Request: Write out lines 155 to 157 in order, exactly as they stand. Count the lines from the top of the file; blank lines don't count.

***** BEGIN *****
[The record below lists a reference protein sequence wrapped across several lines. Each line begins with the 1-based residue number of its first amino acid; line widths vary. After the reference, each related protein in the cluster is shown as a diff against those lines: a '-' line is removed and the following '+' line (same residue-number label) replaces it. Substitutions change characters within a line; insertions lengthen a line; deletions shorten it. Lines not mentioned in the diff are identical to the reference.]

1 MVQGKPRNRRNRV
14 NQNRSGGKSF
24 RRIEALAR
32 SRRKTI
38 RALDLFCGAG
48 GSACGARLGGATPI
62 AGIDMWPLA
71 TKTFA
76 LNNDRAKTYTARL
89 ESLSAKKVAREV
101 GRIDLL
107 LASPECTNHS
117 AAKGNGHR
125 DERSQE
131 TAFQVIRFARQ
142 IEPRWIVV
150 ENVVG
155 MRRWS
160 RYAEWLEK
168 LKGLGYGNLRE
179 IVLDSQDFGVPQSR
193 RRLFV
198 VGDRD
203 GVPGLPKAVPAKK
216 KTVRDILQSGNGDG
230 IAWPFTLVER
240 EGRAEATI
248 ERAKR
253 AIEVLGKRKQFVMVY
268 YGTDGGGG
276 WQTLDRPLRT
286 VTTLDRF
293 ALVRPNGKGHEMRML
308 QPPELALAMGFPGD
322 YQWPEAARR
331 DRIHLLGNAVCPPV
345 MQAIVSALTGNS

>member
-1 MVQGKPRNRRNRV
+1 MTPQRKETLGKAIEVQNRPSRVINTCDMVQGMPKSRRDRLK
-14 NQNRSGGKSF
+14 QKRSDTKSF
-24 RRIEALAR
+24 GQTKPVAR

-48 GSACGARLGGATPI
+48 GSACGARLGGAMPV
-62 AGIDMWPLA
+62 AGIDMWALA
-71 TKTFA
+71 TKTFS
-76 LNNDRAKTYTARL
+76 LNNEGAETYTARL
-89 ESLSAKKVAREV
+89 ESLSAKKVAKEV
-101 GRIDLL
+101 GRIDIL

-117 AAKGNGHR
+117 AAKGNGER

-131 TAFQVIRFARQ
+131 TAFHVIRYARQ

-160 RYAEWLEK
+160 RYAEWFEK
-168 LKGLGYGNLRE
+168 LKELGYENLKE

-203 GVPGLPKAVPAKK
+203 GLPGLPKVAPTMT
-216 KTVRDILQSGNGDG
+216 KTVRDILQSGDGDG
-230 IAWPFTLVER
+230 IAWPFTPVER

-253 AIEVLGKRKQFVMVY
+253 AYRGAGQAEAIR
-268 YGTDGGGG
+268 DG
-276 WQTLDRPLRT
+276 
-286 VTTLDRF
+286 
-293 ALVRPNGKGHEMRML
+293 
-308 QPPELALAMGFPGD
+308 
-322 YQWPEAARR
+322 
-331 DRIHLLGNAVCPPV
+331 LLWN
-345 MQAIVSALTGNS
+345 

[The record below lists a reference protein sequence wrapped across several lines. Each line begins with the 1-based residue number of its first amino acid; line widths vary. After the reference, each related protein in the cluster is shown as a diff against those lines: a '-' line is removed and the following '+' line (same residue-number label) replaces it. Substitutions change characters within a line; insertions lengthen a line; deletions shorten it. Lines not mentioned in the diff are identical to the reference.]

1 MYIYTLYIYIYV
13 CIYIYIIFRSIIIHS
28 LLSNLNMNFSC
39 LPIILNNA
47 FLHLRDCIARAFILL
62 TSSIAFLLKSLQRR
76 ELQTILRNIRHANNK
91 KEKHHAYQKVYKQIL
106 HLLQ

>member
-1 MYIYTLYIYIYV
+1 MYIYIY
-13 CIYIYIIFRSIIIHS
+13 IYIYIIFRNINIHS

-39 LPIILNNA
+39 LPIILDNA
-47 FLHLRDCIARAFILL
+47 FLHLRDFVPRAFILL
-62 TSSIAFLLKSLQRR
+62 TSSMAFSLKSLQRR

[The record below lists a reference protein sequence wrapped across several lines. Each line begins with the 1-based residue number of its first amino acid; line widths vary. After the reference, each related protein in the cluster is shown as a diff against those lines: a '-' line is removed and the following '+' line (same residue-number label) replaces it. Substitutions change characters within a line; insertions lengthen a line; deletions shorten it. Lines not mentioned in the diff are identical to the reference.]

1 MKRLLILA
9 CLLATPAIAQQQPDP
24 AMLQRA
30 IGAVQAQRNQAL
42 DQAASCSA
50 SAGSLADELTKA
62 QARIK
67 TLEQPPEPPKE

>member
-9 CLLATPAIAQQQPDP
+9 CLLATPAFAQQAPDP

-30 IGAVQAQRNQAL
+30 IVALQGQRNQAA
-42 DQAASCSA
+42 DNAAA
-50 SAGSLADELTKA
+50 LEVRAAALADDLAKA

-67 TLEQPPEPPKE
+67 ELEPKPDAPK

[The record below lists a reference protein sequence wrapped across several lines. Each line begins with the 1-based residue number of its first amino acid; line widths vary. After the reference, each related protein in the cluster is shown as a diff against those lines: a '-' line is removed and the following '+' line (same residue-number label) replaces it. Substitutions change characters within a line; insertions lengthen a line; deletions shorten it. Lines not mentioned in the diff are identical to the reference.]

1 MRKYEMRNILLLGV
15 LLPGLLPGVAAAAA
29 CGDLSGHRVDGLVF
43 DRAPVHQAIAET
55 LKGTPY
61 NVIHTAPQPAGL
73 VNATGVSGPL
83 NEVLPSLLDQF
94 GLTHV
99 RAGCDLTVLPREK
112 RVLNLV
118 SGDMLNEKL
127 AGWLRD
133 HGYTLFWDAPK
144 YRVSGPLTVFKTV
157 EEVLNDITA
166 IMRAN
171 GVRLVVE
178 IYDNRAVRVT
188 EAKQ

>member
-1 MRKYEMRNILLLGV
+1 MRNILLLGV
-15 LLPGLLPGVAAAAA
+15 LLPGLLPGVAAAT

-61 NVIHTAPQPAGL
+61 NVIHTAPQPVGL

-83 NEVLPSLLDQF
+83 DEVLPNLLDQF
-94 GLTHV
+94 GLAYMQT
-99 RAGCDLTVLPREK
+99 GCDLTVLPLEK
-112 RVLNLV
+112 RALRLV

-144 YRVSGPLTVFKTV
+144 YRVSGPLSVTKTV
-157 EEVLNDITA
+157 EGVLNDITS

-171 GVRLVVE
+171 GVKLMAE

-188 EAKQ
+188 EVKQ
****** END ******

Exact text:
-15 LLPGLLPGVAAAAA
+15 LLPGLLPGVAAAT

-61 NVIHTAPQPAGL